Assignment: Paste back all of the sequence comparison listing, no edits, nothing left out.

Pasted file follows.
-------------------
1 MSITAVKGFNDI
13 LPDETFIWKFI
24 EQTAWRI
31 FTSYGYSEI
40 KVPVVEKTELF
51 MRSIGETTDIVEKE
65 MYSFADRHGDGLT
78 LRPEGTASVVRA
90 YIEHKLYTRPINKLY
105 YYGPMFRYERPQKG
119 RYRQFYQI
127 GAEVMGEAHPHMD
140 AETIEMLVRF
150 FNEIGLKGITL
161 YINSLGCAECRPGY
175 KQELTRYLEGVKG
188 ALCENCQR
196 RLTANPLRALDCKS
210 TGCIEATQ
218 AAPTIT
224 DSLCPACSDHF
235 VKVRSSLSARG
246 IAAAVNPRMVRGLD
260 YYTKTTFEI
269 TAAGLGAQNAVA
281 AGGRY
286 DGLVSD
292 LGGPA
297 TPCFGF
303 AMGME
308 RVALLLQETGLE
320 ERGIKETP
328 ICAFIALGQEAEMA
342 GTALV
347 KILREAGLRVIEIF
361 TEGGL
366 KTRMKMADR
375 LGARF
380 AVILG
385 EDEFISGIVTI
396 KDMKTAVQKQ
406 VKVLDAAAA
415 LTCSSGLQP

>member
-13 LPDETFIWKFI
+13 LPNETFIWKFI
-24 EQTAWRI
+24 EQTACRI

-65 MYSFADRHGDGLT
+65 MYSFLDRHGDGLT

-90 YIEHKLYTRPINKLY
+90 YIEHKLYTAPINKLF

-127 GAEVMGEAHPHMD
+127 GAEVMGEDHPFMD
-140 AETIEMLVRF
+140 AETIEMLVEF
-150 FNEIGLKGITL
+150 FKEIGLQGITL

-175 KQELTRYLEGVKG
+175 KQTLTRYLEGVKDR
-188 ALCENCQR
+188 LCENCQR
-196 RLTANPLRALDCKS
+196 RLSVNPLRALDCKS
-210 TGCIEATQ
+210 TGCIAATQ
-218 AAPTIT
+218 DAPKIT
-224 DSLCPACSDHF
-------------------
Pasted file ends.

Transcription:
1 MSITAVKGFNDI
13 LPDETFIWKFI
24 EQTAWRI
31 FTSYGYSEI
40 KVPVVEKTELF
51 MRSIGETTDIVEKE
65 MYSFADRHGDGLT
78 LRPEGTASVVRA
90 YIEHKLYTRPINKLY
105 YYGPMFRYERPQKG
119 RYRQFYQI
127 GAEVMGEAHPHMD
140 AETIEMLVRF
150 FNEIGLKGITL
161 YINSLGCAECRPGY
175 KQELTRYLEGVKG
188 ALCENCQR
196 RLTANPLRALDCKS
210 TGCIEATQ
218 AAPTIT
224 DSLCPACSDHF
235 VKVRSSLSARG
246 IAAAVNPRMVRGLD
260 YYTKTTFEI
269 TAAGLGAQNAVA
281 AGGRY
286 DGLVSD
292 LGGPA
297 TPCFGF
303 AMGME
308 RVALLLQETGLE
320 ERGIKETP
328 ICAFIALGQEAEMA
342 GTALV
347 KILREAGLRVIEIF
361 TEGGL
366 KTRMKMADR
375 LGARF
380 AVILG
385 EDEFISGIVTI
396 KDMKTAVQKQ
406 VKVLDAAAA
415 LTCSSGLQP

>member
-13 LPDETFIWKFI
+13 LPNETFIWKFI
-24 EQTAWRI
+24 EQTACRI

-65 MYSFADRHGDGLT
+65 MYSFLDRHGDGLT

-90 YIEHKLYTRPINKLY
+90 YIEHKLYTAPINKLF

-127 GAEVMGEAHPHMD
+127 GAEVMGEDHPFMD
-140 AETIEMLVRF
+140 AETIEMLVEF
-150 FNEIGLKGITL
+150 FKEIGLQGITL

-175 KQELTRYLEGVKG
+175 KQTLTRYLEGVKDR
-188 ALCENCQR
+188 LCENCQR
-196 RLTANPLRALDCKS
+196 RLSVNPLRALDCKS
-210 TGCIEATQ
+210 TGCIAATQ
-218 AAPTIT
+218 DAPKIT
-224 DSLCPACSDHF